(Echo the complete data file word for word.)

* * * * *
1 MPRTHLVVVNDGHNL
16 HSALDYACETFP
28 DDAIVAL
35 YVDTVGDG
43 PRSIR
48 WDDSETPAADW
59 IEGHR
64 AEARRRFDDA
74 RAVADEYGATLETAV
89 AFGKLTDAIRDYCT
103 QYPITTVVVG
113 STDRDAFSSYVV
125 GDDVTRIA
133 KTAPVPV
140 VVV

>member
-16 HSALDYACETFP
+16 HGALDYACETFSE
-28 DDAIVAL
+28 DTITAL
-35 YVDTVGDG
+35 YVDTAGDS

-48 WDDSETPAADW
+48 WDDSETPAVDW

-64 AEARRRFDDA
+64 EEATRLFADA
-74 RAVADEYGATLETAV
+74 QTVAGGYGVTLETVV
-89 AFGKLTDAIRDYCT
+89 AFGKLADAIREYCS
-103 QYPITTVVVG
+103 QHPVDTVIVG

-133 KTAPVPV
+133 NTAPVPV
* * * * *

1 MPRTHLVVVNDGHNL
16 HSALDYACETFP
28 DDAIVAL
35 YVDTVGDG
43 PRSIR
48 WDDSETPAADW
59 IEGHR
64 AEARRRFDDA
74 RAVADEYGATLETAV
89 AFGKLTDAIRDYCT
103 QYPITTVVVG
113 STDRDAFSSYVV
125 GDDVTRIA
133 KTAPVPV
140 VVV

>member
-16 HSALDYACETFP
+16 HGALDYACETFSE
-28 DDAIVAL
+28 DTITAL
-35 YVDTVGDG
+35 YVDTAGDS

-48 WDDSETPAADW
+48 WDDSETPAVDW

-64 AEARRRFDDA
+64 EEATRLFADA
-74 RAVADEYGATLETAV
+74 QTVAGGYGVTLETVV
-89 AFGKLTDAIRDYCT
+89 AFGKLADAIREYCS
-103 QYPITTVVVG
+103 QHPVDTVIVG

-133 KTAPVPV
+133 NTAPVPV